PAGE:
Relief organizations around the world are recognizing June 20 as World Refugee Day. Refugees and advocates say it is a day to honor the resilience of those who have fled their home countries.
Kentucky Refugee Ministries celebrated the day in Louisville with a picnic in Tyler Park. Citizens and folks who had recently settled in Louisville gathered to eat, dance and relax in the shade. Even those fasting for Ramadan were encouraged to take a plate of Halal food to go.
I spoke with three people about what living in the United States has offered them, despite the tough transitions. Listen to what they said in the player above.
Rolando Gil is an ESL teacher with Kentucky Refugee Ministries. Gil came from Cuba, where he could not express himself freely.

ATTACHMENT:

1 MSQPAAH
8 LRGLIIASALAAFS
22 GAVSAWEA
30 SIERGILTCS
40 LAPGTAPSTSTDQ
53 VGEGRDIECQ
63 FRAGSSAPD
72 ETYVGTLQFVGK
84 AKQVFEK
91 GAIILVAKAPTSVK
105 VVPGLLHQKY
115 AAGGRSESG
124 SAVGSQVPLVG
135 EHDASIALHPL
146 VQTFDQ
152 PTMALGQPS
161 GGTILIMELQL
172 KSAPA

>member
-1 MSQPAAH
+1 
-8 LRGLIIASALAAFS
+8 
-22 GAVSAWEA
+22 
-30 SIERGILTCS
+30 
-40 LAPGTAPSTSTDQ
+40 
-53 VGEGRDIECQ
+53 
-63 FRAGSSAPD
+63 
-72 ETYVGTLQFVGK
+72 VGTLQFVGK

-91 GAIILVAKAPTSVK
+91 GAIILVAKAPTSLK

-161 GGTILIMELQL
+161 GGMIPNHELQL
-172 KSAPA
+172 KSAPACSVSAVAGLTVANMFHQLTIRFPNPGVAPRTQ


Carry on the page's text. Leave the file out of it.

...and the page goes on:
“Then you come to America and realize you’ve been deceived all your life,” Gil said.
Yahye Garame sat in the shade alone, but his son and daughter were nearby on the playground. Garame is from Somalia and spent the last nine years in the U.S. It wasn’t until this year that his children were able to come live with him in Louisville.
“You don’t see them because it’s a long way,” said Garame. “Now everything that she sees, I see.”
Featured Image: Seventh grader Mundi Kapuya (left) is with his friends for World Refugee Day at Tyler Park. Mundi was born in Zambia and said that he can get a free education in the states, unlike many countries in Africa.